The chief learning officer is often tasked with accelerating organizational learning and then must illustrate how doing that improves the bottom line. Deciding to accelerate learning sounds fairly innocuous, but it’s laced with perceived and real risk.
My daughter recently shared an experience that illustrates the primary barrier that keeps CLOs from achieving their goals:
“I worked in a consulting firm that specialized in strategic engagement for seven years. I often suspected that our sales teams were giving clients what they wanted, not necessarily what they needed, but I wasn’t adept enough to help clients recognize their true needs. I hadn’t thought much about this until recently while on a call with several experienced people, including an accomplished consultant and a CLO.
“The consultant listened carefully to what the CLO had to say. He then began to suggest ideas that would meet the need expressed in company feedback, but were a departure from the CLO’s initial plan. Everyone on the call seemed to recognize the value of the new idea except the CLO.
The suggestions were not particularly risky, but they did suggest doing things that had not been done before. The client’s reaction was clear. He was a little concerned with the potential learning and change that could occur and greatly concerned with how he might be seen by higher-level executives. At the first opportunity he challenged the validity of the data he had shared at the outset of the call and proposed that the same thing be done that was done the previous year.
“It was all very transparent and embarrassing. The consultant read the situation and offered some ideas that would align with the strategy of repetition. The client said, “I love that idea!”
“While this is not an unusual story, for me it was a high impact event, one consistent with my experience at the consulting firm. I had just never seen the dynamics so transparently displayed as in this conversation. Even when people have feedback in front of them, asking for something different, the risk of change, of doing something new is terrifying.”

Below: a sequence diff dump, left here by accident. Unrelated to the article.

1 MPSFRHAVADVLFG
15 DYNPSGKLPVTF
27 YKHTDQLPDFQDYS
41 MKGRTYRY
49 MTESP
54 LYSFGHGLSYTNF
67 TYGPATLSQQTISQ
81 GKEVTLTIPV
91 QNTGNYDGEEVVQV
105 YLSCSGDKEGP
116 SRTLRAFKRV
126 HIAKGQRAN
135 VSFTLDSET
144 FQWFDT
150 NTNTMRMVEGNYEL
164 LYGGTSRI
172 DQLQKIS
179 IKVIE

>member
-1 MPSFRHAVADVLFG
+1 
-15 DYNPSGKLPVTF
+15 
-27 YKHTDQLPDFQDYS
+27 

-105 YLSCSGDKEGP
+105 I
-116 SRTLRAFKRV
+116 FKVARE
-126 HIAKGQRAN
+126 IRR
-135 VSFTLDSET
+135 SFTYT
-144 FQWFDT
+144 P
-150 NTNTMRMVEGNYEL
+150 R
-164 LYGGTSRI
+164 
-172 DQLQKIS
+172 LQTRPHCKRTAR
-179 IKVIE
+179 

Hierarchies give rise to fear. Fear continually triumphs over pursuit of the collective good, and learning acceleration, and organizations remain trapped in what they know. This is true in almost all organizations.
Most of us seek quantum leaps in our performance levels by pursuing a strategy of incremental investment. This strategy simply does not work. The land of excellence is safely guarded from unworthy intruders by two fearsome sentries – risk and learning. The keys to entry are faith and courage.
Faith and courage come with personal and organizational purpose. Senior executives eventually, often painfully, learn how to live and create purpose. Clarifying our purpose empowers us and immediately fills us with positive emotions. These emotions give rise to positive thoughts and new ideas, and faith. We can say, “This is who I am, this is where I am going, and I will endure what I must endure in order to go there.” We are filled with courage because we believe deeply in our path.
Those positive emotions are contagious. Others are lifted by what we feel. On the other hand, the fear of embracing change, as illustrated by the CLO in my daughter’s story, is disempowering. The positive energy was deflated when those on the call felt his fear, and the give and take came to a halt.
There are five strategies that can open you, and those around you, up to faith and learning. They are: creating a sense of purpose, having authentic conversations, orienting people to the reality of possibility, embracing the common good, and trusting the emerging process.
Leaders who can do these five things build trust. By building trust people can do things they were previously afraid or unable to do. You can accelerate learning, change your organization and even improve your bottom line. More importantly, you will go to your job every day feeling empowered, and empowering.
Robert E. Quinn is a chaired professor at the University of Michigan’s Ross School of Business, one of the co-founders of the Center for Positive Organizations and author of 18 books including “The Positive Organization.”